Citation and Documentation
Across academic fields, citation and documentation is a fundamental element of academic writing. As so much of academic work is built on the ideas of others, citation and documentation serves as a system of representing this “conversation” by clearly displaying which ideas were contributed by others and which ideas are original to the writer. Furthermore, citation and documentation styles (like MLA or Chicago) allow readers to find information about sources in easy, quick, and reader-friendly ways. For more information about why citation systems are so important, visit the University of North Carolina Writing Center’s website.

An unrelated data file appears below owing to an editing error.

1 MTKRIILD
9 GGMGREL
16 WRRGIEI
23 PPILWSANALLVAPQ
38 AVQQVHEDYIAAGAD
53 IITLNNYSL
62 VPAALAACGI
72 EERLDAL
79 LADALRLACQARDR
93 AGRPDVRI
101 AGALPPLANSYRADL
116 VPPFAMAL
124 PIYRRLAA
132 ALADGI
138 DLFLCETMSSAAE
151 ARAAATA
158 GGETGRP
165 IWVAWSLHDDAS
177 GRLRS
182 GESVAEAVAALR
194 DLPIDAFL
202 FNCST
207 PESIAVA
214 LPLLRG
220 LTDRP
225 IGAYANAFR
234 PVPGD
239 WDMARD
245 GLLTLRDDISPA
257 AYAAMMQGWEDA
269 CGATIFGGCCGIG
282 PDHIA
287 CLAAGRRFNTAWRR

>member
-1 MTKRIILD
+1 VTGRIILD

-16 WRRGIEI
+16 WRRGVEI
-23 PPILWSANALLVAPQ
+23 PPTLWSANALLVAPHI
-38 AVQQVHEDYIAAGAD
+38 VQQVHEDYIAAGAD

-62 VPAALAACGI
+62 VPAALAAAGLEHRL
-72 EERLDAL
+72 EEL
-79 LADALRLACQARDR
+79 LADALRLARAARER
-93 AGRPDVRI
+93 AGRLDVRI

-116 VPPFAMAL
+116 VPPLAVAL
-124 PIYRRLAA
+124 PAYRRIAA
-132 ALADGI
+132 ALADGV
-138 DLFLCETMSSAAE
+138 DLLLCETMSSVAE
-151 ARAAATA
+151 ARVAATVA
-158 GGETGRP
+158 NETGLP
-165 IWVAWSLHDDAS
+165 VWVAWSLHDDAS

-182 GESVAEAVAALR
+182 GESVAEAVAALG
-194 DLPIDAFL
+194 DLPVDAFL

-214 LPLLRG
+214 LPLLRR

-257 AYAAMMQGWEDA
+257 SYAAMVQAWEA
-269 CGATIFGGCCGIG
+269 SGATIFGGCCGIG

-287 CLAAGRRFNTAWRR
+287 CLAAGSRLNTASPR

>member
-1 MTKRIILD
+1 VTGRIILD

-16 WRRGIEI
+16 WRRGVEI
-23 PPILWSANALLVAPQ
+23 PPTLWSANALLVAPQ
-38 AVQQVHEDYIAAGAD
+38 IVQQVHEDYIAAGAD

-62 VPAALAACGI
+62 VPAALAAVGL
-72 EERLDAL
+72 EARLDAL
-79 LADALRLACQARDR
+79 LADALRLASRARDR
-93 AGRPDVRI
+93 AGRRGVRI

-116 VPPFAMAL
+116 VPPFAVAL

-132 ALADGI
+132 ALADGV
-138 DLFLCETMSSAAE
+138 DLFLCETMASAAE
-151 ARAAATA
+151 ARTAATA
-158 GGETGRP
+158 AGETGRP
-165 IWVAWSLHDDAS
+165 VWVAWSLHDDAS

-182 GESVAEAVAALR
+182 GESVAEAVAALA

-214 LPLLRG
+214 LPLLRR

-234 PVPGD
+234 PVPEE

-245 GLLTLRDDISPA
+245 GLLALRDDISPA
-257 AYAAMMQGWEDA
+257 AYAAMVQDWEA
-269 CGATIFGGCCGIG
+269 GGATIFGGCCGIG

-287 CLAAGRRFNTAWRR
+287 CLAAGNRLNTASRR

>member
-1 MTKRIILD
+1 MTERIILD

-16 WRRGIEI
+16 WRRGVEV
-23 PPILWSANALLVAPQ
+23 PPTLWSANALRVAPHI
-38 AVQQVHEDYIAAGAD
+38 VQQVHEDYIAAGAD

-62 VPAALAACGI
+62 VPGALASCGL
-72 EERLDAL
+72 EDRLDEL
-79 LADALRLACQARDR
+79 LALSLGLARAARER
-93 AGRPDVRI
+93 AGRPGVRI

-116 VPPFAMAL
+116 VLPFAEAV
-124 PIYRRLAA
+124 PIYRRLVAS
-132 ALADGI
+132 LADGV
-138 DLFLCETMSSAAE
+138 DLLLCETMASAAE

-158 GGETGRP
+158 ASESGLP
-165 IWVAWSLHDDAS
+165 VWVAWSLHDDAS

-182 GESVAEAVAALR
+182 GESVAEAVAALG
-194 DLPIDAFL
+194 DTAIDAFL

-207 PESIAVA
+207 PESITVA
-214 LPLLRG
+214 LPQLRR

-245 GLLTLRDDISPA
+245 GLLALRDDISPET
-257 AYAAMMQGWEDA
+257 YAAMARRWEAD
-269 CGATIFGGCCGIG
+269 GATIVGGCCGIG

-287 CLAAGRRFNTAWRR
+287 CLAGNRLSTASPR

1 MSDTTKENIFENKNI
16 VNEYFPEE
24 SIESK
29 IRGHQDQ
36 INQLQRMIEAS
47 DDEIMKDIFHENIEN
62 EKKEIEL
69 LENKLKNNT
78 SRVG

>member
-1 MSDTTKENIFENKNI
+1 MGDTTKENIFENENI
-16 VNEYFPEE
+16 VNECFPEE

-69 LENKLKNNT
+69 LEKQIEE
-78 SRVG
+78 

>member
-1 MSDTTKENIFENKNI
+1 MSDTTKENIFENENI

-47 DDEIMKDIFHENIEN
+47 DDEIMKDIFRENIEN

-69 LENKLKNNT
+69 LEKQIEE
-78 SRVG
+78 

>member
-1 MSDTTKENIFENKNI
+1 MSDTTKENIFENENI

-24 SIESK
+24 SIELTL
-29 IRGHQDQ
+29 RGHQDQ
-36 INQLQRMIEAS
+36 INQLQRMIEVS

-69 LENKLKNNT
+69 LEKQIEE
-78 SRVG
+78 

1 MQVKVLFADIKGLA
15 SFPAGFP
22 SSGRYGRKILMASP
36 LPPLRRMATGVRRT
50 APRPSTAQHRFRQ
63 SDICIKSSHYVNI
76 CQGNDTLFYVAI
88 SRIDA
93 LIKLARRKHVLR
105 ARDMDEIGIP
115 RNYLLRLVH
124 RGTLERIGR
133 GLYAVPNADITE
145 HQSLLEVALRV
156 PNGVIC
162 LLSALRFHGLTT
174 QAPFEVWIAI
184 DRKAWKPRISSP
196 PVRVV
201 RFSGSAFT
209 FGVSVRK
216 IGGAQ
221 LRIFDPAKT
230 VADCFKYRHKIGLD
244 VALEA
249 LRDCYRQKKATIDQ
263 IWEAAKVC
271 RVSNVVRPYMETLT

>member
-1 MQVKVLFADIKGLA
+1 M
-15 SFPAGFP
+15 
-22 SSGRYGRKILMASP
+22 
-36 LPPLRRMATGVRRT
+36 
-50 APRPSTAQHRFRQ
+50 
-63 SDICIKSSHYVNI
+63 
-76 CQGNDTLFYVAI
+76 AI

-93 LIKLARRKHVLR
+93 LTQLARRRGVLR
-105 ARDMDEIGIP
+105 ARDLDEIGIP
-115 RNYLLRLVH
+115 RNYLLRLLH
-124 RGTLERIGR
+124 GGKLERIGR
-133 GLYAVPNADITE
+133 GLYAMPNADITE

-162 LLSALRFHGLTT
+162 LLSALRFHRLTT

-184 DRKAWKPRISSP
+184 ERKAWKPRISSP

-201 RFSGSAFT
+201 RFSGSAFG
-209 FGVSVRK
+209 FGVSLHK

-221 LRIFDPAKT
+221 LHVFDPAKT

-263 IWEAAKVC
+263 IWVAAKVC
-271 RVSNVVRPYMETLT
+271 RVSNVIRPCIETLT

Although different citation styles document sources in different ways, there are important types of information that need to be documented in academic writing: direction quotations, paraphrasing, author-specific words or terminology, historic or statistical facts, graphs and diagrams, and mentioned sources. Below are helpful links to the most common citation style guide that include how to create reference lists, in-text citations (or footnotes), and the basics of formatting within each style.
APA: the style and citation system created by the American Psychological Association.
ASA: the style and citation system created by the American Sociological Association.
Chicago: a style and citation system published by the University of Chicago that is typically used in history, religion, and other humanities and social science departments.
MLA: the style and citation system by the Modern Language Association is typically used in English departments.